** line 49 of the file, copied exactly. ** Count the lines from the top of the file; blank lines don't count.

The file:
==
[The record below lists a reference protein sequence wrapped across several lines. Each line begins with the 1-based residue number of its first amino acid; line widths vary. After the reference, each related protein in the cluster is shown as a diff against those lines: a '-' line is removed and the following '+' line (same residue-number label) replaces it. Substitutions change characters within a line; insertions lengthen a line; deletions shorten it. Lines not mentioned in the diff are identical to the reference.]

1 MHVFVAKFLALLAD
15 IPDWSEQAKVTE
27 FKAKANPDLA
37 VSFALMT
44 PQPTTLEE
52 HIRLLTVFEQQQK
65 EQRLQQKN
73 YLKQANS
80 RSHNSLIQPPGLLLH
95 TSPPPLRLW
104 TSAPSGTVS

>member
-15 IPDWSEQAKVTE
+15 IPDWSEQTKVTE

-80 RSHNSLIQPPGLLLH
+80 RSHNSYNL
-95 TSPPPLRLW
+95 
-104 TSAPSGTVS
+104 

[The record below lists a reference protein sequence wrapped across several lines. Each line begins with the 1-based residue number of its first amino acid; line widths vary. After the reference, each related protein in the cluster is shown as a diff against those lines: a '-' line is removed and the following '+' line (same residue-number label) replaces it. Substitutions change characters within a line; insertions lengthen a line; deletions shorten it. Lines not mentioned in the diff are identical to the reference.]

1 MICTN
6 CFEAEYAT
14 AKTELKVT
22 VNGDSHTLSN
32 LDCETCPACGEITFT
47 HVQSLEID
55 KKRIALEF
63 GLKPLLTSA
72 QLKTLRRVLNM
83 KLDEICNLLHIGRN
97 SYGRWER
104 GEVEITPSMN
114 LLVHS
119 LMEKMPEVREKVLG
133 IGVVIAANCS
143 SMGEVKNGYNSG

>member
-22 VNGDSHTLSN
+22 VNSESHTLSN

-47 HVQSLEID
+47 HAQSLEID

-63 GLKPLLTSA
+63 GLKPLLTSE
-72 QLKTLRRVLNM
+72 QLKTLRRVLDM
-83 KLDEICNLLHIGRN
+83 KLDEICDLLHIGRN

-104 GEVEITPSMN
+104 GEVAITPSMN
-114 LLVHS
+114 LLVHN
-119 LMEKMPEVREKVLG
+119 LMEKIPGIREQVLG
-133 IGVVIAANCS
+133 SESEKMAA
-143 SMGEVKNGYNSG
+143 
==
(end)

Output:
+83 KLDEICDLLHIGRN